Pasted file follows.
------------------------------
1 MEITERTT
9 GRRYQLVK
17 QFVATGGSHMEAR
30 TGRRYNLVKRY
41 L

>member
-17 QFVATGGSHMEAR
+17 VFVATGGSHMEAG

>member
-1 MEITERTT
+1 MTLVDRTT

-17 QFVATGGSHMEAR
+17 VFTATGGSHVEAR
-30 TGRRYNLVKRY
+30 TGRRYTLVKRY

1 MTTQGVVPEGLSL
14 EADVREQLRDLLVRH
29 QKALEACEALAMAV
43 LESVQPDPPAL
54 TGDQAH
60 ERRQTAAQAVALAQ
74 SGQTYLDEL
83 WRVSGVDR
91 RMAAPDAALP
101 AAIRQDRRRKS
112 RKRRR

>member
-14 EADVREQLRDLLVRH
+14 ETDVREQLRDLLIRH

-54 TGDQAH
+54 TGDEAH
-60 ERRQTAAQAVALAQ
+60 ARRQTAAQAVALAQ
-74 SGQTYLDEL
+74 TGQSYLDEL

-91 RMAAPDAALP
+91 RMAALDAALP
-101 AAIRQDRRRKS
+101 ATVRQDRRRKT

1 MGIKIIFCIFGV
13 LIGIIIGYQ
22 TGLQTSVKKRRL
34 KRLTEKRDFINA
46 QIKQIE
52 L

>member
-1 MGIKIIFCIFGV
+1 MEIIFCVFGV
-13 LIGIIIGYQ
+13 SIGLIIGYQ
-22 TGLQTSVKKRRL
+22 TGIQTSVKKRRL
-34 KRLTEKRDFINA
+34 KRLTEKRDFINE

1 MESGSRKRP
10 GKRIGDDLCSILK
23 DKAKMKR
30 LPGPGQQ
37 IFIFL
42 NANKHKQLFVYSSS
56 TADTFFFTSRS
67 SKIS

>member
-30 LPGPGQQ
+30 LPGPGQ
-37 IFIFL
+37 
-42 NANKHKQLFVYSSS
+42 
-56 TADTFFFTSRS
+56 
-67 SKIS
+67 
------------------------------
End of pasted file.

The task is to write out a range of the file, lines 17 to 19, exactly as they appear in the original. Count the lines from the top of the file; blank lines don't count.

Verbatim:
14 EADVREQLRDLLVRH
29 QKALEACEALAMAV
43 LESVQPDPPAL